The housing market crisis during the COVID-19 pandemic has caused more people to look at extended stay hotels as an attractive solution. People choose extended stay hotels over traditional rentals to accommodate the increasing needs created by relocation, travel, or changing homes with gaps in housing needs such as waiting to get out of a lease agreement. To seize the opportunity, some hotels have started to offer more flexible choices, like those offered at extended hotel stays. This provides many advantages over a short-term lease, which requires a credit check. A lease agreement also needs to be signed with the added payment of the first and last month's rent as a security deposit.

Another economic factor is the ability to make a mortgage payment (or lack thereof). There were more than 10 million outstanding mortgages with a debt total over $2.4 trillion. As recently as early 2018, 25% of all delinquent borrowers nationwide had not made a mortgage payment in at least five years. In New York State, New Jersey, and Washington, D.C., that percentage was more than 40%.

Choosing a long-term hotel stay is as simple as presenting a debit or credit card. You can simply check into (and out of) the hotel freely. There are no condominium fees, no cleaning fees, no security fees, etc. Along with this, there are no bill for utilities, electricity, Internet, cable, TV, etc. Some extra benefits are furniture, stocked kitchens, housekeeping services, laundry rooms, gym, swimming pool, towels, vending machines, clean linens, and free parking.

The switch from cheaper, short-term housing to a long-term hotel stay has increased. Some reasons for this are relocation, medical travel, and temporary displacement due to natural disasters.

Small landlords have been devastated by lockdowns, evidenced by the latest survey published by the National Association of Independent Landlords (NAIL). The survey revealed that the percentage of respondents who received a full rent payment from their tenants plunged to 55% in June 2020, down from 83% in February. On top of this, almost 20% had vacant rental properties due to the pandemic.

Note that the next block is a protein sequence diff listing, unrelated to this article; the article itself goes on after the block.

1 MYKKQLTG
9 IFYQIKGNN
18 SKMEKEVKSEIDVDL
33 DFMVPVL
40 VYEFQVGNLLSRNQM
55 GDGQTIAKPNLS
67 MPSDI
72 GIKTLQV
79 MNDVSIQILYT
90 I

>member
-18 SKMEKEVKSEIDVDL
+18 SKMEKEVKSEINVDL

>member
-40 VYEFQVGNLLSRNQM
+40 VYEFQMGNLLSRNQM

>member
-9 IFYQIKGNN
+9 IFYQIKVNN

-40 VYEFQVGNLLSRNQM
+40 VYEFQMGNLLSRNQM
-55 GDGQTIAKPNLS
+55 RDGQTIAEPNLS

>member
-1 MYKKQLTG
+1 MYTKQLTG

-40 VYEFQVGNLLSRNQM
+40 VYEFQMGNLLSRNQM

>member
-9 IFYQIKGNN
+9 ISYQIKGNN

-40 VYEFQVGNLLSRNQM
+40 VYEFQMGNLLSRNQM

Other groups that may also benefit from this extended hotel stay option include medical professionals, corporate businesses, students, government personnel, construction workers, and tourists. National rent prices went up from an average of $1577 per month in January 2019 to $1651 in June 2019. In 2020 there was a significant increase in one-bedroom studio rentals (49.3% increase in Sacramento, CA), while there has been an emptying out in Brooklyn and Los Angeles simply because people cannot afford the rent and have been threatened with eviction due to nonpayment.

There are at least 15 million properties owned by these small landlords nationwide. Many were in precarious financial situations even before the lockdown.

According to the HUD July 2020 "Neighborhood Watch" report, 17% of 8 million insured mortgages are now delinquent. This percentage includes mortgages in forbearance as well as those not in forbearance. Hard-hit metropolitan areas include New York City with 27.2% delinquency, Miami with 24.4%, and Atlanta with 21%.

It is expected that long-term stays in hotels will be an attractive option for many middle-class Americans now and in the future. As more people choose to stay in hotels for the medium- to long-term, it will make sense and provide a marketing advantage for hotels to provide on-site clinics. These clinics can help keep hotel guests safe during the pandemic and can provide non-COVID care as well. Clinics can also help triage patients by doing testing and contact tracing to assess the best way of providing medical services in a safe and convenient way.

Acknowledgment: This Paper is sponsored by the GloMed.Education website


  1. Muchmore, S. (2018). AHIP18: Payers face threats from all directions. Retrieved from:
  2. Frieden, J. (2018). 'We Have Failed' at Giving Diet Advice, Says Former FDA Chief. Retrieved from:
  3. Ferguson, J. (2017). Rising health care costs cause some Tucsonans to skip meals, doctors' visits. Retrieved from: care-costs-cause-some-tucsonans-to-skip-meals/article_c043a37e-4b38-5f0e- 98de-5cbc38fddd12.html
  4. Masterson, L. (2018). Medicare Part A funding will dry up by 2026, KFF finds. Retrieved from: will-dry-up-by-2026-kff-finds/526409/
  5. Byers, J. et al. (2018). CMS pushes hospitals to post prices online. Retrieved from: rule/522089/
  6. Livingston, S. (2018). Left out of the game: Health Systems offer direct-to- employer contracting to eliminate insurers. Retrieved from:
  7. health-providers-can-lower-costs.aspx
  9. DeMicco, F.J (2017). Medical Tourism and Wellness: Hospitality Bridging Healthcare (H2H). Apple Academic Press.
  10. DeMicco, F.J and Pizam, A (2019)

Fred DeMicco
Northern Arizona University